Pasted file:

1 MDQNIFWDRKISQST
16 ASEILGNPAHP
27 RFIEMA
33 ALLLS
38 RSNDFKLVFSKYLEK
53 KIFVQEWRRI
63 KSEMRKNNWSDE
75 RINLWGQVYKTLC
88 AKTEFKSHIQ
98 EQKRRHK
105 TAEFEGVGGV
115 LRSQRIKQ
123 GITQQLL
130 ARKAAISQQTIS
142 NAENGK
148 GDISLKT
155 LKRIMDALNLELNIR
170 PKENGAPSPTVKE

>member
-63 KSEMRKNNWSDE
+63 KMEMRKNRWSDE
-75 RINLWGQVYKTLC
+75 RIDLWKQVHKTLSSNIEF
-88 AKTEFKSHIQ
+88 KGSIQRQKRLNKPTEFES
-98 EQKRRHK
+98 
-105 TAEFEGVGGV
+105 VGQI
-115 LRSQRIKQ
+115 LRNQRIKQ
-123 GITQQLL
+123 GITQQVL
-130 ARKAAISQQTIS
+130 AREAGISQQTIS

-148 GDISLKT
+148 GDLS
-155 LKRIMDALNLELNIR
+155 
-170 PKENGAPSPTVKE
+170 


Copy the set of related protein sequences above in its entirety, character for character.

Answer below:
1 MDQNIFWDRKISQST
16 ASEILGNPAHP
27 RFIEMA
33 ALLLS
38 RSNDFKLVFSKYLEK
53 KIFVQEWRRI
63 KSEMRKNNWSDE
75 RINLWGQVYKTLC
88 AKTEFKSHIQ
98 EQKRRHK
105 TAEFEGVGGV
115 LRSQRIKQ
123 GITQQLL
130 ARKAAISQQTIS
142 NAENGK
148 GDISLKT
155 LKRIMDALNLELNIR
170 PKENGAPSPTVKE

>member
-63 KSEMRKNNWSDE
+63 KMEMRKNRWSDE
-75 RINLWGQVYKTLC
+75 RIDLWKQVHKTLSSNIEF
-88 AKTEFKSHIQ
+88 KGSIQRQKRLNKPTEFES
-98 EQKRRHK
+98 
-105 TAEFEGVGGV
+105 VGQI
-115 LRSQRIKQ
+115 LRNQRIKQ
-123 GITQQLL
+123 GITQQVL
-130 ARKAAISQQTIS
+130 AREAGISQQTIS

-148 GDISLKT
+148 GDLS
-155 LKRIMDALNLELNIR
+155 
-170 PKENGAPSPTVKE
+170 